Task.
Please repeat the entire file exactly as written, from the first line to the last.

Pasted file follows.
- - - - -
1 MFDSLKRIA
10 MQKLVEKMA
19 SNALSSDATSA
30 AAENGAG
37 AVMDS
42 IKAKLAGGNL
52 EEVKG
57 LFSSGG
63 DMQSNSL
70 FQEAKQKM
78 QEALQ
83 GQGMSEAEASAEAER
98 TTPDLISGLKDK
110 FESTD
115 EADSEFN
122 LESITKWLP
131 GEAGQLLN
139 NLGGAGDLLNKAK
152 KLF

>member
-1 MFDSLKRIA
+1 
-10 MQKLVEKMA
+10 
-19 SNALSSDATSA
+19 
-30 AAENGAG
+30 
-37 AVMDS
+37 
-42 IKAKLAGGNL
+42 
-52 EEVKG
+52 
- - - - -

1 MFDSLKRIA
10 MQKLVEKMA
19 SNALSSDATSA
30 AAENGAG
37 AVMDS
42 IKAKLAGGNL
52 EEVKG
57 LFSSGG
63 DMQSNSL
70 FQEAKQKM
78 QEALQ
83 GQGMSEAEASAEAER
98 TTPDLISGLKDK
110 FESTD
115 EADSEFN
122 LESITKWLP
131 GEAGQLLN
139 NLGGAGDLLNKAK
152 KLF

>member
-1 MFDSLKRIA
+1 
-10 MQKLVEKMA
+10 
-19 SNALSSDATSA
+19 
-30 AAENGAG
+30 
-37 AVMDS
+37 
-42 IKAKLAGGNL
+42 
-52 EEVKG
+52 